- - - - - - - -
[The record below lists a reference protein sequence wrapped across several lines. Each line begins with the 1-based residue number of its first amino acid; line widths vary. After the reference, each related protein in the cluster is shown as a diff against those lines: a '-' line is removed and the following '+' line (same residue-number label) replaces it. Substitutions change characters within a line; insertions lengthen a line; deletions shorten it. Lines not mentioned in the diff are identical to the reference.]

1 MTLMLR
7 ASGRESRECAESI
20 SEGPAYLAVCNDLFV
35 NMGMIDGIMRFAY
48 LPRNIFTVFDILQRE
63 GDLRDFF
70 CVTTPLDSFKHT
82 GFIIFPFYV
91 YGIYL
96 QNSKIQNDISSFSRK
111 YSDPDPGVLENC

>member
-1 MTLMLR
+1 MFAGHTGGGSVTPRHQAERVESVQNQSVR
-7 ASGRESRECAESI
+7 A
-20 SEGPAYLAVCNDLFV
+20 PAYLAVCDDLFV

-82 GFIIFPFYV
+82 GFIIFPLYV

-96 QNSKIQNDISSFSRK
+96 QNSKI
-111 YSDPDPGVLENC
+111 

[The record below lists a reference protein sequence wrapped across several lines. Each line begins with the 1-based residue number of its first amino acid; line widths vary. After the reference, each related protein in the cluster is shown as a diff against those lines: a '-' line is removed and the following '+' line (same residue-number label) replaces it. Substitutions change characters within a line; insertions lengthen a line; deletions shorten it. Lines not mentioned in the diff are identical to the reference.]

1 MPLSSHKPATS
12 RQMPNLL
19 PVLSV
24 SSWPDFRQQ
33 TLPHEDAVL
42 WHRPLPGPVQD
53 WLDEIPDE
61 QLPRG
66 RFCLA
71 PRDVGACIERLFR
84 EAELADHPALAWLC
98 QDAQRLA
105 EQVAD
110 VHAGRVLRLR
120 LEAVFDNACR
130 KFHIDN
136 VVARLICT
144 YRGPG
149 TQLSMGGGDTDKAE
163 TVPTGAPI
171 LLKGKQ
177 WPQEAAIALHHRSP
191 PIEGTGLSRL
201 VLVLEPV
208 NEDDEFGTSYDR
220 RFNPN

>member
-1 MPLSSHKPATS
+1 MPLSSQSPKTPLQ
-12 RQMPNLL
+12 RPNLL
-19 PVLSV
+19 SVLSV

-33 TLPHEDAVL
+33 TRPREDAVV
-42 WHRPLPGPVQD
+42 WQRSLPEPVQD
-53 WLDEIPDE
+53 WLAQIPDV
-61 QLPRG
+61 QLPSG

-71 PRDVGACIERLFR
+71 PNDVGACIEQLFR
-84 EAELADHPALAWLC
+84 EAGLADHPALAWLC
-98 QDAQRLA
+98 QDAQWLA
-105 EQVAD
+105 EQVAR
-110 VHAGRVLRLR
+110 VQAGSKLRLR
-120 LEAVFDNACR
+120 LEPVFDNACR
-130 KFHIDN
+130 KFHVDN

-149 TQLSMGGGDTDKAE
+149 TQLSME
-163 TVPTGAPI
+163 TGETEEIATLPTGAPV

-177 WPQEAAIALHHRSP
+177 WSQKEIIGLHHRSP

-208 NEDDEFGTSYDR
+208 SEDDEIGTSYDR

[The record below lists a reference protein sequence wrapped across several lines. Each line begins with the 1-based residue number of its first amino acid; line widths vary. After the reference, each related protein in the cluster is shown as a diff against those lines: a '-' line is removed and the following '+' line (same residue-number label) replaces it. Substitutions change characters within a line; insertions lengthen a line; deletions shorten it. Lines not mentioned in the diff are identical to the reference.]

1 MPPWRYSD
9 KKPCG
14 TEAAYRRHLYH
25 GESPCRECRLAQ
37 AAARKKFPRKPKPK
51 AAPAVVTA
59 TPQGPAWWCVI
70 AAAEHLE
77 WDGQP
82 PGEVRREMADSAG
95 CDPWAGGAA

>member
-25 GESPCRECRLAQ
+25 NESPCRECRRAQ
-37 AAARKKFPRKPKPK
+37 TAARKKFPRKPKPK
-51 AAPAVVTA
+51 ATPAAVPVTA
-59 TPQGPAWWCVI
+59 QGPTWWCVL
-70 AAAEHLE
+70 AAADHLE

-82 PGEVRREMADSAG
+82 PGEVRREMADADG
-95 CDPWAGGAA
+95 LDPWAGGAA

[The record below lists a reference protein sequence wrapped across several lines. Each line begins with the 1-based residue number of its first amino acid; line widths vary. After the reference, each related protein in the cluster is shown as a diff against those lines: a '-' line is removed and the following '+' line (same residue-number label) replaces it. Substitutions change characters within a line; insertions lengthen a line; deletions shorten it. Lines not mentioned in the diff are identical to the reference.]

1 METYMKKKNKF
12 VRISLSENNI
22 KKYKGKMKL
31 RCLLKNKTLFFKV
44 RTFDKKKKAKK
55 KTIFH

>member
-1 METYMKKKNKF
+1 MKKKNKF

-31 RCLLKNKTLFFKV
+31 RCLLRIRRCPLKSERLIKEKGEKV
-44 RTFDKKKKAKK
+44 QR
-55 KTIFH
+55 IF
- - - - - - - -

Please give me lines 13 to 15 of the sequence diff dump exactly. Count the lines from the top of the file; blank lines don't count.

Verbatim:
>member
-1 MTLMLR
+1 MFAGHTGGGSVTPRHQAERVESVQNQSVR